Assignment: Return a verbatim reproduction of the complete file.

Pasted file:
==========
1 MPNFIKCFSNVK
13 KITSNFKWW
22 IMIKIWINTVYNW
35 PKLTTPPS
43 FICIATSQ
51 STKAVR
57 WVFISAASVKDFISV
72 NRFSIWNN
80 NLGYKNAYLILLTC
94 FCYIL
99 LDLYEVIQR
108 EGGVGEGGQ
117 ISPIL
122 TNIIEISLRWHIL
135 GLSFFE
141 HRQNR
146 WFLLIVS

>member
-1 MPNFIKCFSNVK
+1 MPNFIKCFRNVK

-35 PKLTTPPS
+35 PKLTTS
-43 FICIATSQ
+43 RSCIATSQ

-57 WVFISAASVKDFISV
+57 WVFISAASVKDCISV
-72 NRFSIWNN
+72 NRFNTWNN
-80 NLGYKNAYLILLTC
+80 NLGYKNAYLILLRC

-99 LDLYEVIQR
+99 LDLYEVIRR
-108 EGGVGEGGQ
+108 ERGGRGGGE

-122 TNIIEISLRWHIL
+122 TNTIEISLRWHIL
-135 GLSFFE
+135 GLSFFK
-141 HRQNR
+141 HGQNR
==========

1 MPNFIKCFSNVK
13 KITSNFKWW
22 IMIKIWINTVYNW
35 PKLTTPPS
43 FICIATSQ
51 STKAVR
57 WVFISAASVKDFISV
72 NRFSIWNN
80 NLGYKNAYLILLTC
94 FCYIL
99 LDLYEVIQR
108 EGGVGEGGQ
117 ISPIL
122 TNIIEISLRWHIL
135 GLSFFE
141 HRQNR
146 WFLLIVS

>member
-1 MPNFIKCFSNVK
+1 MPNFIKCFRNVK

-35 PKLTTPPS
+35 PKLTTS
-43 FICIATSQ
+43 RSCIATSQ

-57 WVFISAASVKDFISV
+57 WVFISAASVKDCISV
-72 NRFSIWNN
+72 NRFNTWNN
-80 NLGYKNAYLILLTC
+80 NLGYKNAYLILLRC

-99 LDLYEVIQR
+99 LDLYEVIRR
-108 EGGVGEGGQ
+108 ERGGRGGGE

-122 TNIIEISLRWHIL
+122 TNTIEISLRWHIL
-135 GLSFFE
+135 GLSFFK
-141 HRQNR
+141 HGQNR